I get asked variations of this question regularly. Do I need to warm up before exercise? What are the best stretches to do before a gym session? Does a warm up change depending on the type of exercise I’m about to do?
Back in my school days, and throughout university sport there was always a warm up incorporated. We would arrive 30 minutes early and the coach would take us through a physical warm up comprised of stretching and a few drills; followed by the mental warm up with a team talk and focus points for the match.
These days my exercise and sport participation is most certainly not as organised. Thinking too my social touch football team; most of us were rushing from work, got changed in the car park, and straight onto the field. It doesn’t surprise me in the slightest that our players were twinging hamstrings & tweaking their back on a semi regular basis.
Ultimately it comes down to time. You get to the gym and you have a 45 minutes before life comes knocking again so the few minutes it would take to warm up are surely better spent burning extra calories on the treadmill right?
A warm up prepares our mind and body for exercise. I’m an early morning exerciser. I drag myself out of bed at 5.30am every day, I’m not in the headspace at all, in fact the thought of a hard workout is almost enough for me to snooze my alarm and go right back to sleep. Fast forward 10 minutes I’m getting into my warm up series, I’m starting to sweat, breathing is getting a little heavier and I begin to feel ready.
On a more physical level it stimulates blood flow to the muscular system which aids in oxygen transport to the muscles. This is important because as demands of exercise increase the amount of oxygen our muscles require also increases. This can then have a flow on effect on performance and muscular efficiency with some studies indicating that a good warm up can reduce the risk of sustaining a muscle related injury. It is therefore important to be mindful that the warm up isn’t too vigorous or energy depleting as this may have the opposite effect. It also allows a gradual rise in heart rate and respiratory rate; much less stress on your heart than going from 0-100 in a matter of minutes.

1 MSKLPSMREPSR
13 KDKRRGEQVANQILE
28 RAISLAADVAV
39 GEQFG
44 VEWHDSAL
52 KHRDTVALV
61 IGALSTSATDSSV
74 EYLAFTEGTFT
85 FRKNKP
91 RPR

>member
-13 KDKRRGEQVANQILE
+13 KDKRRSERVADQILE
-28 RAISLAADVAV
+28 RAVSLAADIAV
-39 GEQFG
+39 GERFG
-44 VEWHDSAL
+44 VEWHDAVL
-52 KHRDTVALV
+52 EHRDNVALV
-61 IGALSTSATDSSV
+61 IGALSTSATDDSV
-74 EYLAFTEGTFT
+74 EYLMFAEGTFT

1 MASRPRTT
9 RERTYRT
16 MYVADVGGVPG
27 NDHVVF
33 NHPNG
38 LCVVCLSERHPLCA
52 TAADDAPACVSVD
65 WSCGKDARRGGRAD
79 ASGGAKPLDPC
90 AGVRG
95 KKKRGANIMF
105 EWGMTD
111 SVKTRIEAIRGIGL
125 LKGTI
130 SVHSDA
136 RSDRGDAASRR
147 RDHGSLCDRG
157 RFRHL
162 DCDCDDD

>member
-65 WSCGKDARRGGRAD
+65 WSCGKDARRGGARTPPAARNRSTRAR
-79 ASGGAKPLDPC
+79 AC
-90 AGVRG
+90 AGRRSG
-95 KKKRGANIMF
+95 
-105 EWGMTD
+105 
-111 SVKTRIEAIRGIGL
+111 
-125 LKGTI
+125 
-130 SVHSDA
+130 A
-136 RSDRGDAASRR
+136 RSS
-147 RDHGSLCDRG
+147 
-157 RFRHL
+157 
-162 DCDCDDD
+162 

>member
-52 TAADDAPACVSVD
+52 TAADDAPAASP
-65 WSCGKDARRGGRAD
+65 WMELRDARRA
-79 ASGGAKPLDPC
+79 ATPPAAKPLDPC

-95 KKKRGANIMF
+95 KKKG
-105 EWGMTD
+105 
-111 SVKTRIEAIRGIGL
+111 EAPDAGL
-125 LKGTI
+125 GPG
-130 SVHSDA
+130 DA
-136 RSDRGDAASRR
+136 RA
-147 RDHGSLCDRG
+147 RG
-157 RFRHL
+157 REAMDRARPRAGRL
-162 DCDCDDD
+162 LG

A warm up will look very different based on the type of exercise you are about to do. A pilates instructor may take you through a flow series to activate the glutes and gently begin to mobilise the spine while a rugby team’s warm up would incorporate some on feet conditioning, dynamic drills and ball skills. The key to a successful warm up is that it is no only specific but it takes place directly before the intended exercise. There isn’t much point in warming up if you then sit around and cool right back down again before your intended exercise begins.
A warm up is there to prime us physically and mentally. Make it specific to the intended exercise. Break a sweat but don’t get fatigued.